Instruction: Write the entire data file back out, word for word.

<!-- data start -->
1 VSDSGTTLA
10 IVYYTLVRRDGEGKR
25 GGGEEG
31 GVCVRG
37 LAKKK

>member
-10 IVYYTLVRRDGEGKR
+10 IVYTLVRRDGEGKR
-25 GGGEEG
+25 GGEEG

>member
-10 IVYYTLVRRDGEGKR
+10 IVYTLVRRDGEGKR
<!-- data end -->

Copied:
1 VSDSGTTLA
10 IVYYTLVRRDGEGKR
25 GGGEEG
31 GVCVRG
37 LAKKK

>member
-10 IVYYTLVRRDGEGKR
+10 IVYTLVRRDGEGKR
-25 GGGEEG
+25 GGEEG

>member
-10 IVYYTLVRRDGEGKR
+10 IVYTLVRRDGEGKR